Blues and Soul Music Magazine

Issue 1099

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Hil St Soul: Admired Form Afar

Hil St Soul
Hil St Soul Hil St Soul Hil St Soul Hil St Soul

One of the UKâs most quietly-consistent soul music exports to the US, London-raised singer/songwriter Hilary Mwelwa - aka Hil St Soul - discusses her new compilation LP âReleaseâ with Pete Lewis.

With Hilaryâs international acclaim beginning with her rootsy, street soul-flavoured 1999 debut album Soul Organicâ finding success on Americaâs jazz and urban airwaves, three further Hil St Soul albums have since all impressively charted Stateside. In turn leading to Hil spending most of her time working over there, while simultaneously remaining somewhat under-appreciated in her British homeland. Where - despite occasional TV appearances at Glastonbury or on âLaterâ¦With Jools Hollandâ - her two most recent albums (2006âs âSOULidifiedâ and 2008âs âBlack Roseâ) have not even attained a UK release.

All of which is one major reason behind British-based soul indie Dome Records now putting out the aforementioned, new 16-song collection âReleaseâ. Which - in addition to its new, funky title-track - sees Hilâs more recent US chart singles like the sexy âHey Boyâ and warmly laid-back âGoodbyeâ sitting comfortably alongside her early American breakthrough hits. Which include her 2000-released Smooth Jazz Top 10 cover of Stevie Wonderâs âUntil You Come Back To Meâ, plus 2002âs powerfully-melodic shuffler âPiecesâ.

âYeah, what happened is that my last two albums were released in the US by Shanachie, but I didnât really have anyone over HERE to put them outâ, begins an ever-articulate, down-to-earth Hilary: âSo I just kind of put to Pete (Robinson) at Dome the idea of us releasing a UK compilation of songs from my last two albums with maybe a few bonus and older tracks on there too. He was up for it, and so I guess the main purpose of this record is just really to get my British listeners up-to-speed with what Iâve been up to recently. Because, with me obviously having been very quiet in the UK, a lotta people over here think Iâve not been doing ANYTHING! And the thinking behind the title âReleaseâ is just to reflect how for me music is really just a way of releasing the tension. You know, I do find expressing myself through my writing quite a therapeutic thing.â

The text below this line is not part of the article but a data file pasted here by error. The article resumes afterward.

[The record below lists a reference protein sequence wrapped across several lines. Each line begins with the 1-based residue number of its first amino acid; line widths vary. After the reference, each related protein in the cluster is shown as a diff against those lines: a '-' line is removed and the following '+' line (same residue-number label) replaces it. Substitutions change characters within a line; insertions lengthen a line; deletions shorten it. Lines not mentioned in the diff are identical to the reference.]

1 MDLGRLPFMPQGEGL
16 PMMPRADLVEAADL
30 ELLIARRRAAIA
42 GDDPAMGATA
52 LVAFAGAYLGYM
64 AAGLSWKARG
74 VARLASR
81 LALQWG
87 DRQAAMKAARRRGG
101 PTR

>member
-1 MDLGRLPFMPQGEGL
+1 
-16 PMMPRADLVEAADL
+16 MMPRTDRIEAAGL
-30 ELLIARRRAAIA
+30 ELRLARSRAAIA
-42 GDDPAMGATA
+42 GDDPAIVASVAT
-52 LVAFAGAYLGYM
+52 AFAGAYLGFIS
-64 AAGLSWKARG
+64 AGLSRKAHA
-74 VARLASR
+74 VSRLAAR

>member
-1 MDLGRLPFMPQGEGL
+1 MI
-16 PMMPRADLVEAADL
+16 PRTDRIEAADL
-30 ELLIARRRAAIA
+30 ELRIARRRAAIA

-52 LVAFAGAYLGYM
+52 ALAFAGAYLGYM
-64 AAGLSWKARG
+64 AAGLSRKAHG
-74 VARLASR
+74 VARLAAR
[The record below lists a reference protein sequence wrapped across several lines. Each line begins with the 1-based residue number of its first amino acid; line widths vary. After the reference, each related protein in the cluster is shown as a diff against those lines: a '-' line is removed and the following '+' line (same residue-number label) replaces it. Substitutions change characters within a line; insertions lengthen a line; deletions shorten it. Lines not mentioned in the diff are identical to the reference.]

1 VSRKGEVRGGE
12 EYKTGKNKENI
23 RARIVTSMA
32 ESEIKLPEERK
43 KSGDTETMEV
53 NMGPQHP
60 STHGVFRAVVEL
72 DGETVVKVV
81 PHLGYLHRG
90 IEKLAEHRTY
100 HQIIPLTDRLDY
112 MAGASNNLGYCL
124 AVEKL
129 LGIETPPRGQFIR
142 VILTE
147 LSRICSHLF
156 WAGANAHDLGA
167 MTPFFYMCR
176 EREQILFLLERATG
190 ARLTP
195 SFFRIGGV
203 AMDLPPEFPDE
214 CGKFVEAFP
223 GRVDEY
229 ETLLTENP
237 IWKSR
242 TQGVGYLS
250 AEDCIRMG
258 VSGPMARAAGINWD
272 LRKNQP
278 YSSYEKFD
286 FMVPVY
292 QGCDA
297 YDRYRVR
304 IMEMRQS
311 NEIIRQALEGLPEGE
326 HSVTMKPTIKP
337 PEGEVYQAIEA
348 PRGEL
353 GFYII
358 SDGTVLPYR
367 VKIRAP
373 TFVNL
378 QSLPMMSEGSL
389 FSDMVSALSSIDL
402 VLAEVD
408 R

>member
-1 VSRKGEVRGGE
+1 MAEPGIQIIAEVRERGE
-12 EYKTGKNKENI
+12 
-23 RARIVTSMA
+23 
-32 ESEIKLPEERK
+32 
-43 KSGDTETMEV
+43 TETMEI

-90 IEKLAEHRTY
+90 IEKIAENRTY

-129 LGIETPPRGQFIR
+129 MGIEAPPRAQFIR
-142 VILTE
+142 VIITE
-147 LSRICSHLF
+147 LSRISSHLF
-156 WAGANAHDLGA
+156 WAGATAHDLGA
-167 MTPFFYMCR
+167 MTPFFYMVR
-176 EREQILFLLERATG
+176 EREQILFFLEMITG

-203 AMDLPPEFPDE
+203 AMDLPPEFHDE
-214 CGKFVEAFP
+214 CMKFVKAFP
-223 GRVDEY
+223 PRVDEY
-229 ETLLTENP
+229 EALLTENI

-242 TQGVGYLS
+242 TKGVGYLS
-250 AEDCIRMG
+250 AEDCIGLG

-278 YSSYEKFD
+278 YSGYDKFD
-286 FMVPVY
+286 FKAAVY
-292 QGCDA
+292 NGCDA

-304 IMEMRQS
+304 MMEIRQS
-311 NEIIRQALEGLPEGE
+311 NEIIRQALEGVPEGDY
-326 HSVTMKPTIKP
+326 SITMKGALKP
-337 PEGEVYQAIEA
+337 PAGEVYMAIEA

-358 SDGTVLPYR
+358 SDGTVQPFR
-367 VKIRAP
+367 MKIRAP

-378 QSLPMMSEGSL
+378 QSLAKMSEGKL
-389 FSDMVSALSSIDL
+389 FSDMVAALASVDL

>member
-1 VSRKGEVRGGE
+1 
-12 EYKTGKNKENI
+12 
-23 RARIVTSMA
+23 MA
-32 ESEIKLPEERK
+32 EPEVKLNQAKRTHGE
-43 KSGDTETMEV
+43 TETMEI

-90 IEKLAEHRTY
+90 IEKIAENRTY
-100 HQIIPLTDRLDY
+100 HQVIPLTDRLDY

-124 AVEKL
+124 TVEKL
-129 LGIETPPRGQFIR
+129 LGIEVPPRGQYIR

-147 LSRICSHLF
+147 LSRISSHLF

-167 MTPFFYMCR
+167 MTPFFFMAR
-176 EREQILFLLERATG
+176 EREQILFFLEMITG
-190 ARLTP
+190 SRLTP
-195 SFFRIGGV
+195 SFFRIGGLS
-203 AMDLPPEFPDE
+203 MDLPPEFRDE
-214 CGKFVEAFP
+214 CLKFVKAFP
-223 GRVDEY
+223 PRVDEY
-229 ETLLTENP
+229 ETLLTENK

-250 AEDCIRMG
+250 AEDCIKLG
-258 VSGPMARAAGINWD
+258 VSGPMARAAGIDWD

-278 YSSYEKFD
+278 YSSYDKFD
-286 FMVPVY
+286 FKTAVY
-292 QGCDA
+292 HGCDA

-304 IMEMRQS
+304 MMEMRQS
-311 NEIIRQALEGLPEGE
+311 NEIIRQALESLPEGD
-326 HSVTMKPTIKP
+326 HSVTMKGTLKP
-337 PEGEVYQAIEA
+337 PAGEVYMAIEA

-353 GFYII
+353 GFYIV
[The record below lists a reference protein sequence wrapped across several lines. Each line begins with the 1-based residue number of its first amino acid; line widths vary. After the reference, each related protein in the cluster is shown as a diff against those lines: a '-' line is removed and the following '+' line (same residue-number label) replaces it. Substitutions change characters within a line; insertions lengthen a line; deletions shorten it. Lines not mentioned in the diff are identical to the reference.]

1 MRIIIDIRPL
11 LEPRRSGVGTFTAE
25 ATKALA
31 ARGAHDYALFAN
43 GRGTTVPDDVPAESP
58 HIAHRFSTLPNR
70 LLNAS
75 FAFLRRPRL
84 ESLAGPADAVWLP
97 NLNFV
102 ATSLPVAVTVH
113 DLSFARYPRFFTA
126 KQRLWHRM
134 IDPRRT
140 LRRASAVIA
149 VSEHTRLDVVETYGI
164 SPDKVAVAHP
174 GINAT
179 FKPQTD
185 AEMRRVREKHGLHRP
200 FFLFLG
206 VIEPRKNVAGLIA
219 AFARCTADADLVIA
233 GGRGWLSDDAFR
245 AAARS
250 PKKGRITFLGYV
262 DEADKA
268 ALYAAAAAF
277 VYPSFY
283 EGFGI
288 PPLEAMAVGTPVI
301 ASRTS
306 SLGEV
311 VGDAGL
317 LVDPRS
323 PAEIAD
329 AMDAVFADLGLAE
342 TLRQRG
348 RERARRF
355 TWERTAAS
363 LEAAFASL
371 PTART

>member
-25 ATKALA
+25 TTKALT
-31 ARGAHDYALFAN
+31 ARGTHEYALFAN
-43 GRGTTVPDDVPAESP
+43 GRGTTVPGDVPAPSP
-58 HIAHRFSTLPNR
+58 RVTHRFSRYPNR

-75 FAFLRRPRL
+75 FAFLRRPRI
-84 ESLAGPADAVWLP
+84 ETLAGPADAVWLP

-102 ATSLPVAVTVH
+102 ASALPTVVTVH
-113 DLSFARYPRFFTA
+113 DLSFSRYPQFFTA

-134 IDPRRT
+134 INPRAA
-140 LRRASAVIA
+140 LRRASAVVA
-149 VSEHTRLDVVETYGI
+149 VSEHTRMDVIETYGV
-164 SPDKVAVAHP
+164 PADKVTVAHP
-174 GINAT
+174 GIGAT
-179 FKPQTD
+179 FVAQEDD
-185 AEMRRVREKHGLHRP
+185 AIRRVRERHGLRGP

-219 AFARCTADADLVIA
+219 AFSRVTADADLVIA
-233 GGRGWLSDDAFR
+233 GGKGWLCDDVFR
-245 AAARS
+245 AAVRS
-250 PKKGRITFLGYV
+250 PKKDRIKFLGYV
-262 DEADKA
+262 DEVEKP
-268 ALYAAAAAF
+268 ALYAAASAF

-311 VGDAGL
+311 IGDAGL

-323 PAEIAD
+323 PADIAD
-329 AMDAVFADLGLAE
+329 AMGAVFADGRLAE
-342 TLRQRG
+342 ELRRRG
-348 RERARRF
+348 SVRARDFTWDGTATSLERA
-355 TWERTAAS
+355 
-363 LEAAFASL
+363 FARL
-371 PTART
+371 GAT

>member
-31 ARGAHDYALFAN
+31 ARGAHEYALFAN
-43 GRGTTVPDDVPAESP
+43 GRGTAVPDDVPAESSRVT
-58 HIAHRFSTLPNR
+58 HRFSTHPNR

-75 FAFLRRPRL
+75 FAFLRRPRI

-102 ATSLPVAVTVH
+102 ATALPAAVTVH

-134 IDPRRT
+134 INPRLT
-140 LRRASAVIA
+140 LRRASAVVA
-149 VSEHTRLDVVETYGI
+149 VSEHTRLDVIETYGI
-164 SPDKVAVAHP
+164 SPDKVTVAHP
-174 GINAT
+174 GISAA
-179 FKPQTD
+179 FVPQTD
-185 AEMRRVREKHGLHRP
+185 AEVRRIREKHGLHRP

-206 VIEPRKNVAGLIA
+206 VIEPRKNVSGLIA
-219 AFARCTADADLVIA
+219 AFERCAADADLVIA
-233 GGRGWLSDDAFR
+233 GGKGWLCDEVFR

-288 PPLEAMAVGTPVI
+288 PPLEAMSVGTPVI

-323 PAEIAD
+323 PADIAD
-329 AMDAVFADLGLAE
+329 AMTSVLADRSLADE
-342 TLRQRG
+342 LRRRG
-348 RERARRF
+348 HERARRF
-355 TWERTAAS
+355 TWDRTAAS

Born in Lusaka, Zambia, Hilary moved to North London with her parents at the age of five. While she later went on to study biochemistry at The University Of London, a music career nevertheless beckoned after an a-cappella demo sheâd recorded eventually got into the hands of her now-long-term producer and co-writer Victor Redwood-Sawwyer (a founder member of acclaimed London rap outfit Blak Twang). While the first album project the twosome worked together on - Hilâs aforementioned âSoul Organicâ - was released in the UK through Dome, it was actually later - while Hilary was signed to the then-larger London independent Gut Records (who released her sophomore LP, 2002âs âCopasetik & Coolâ) - that she first hooked up with prominent US contemporary soul indie Shanachie Records, who have since released all her material Stateside.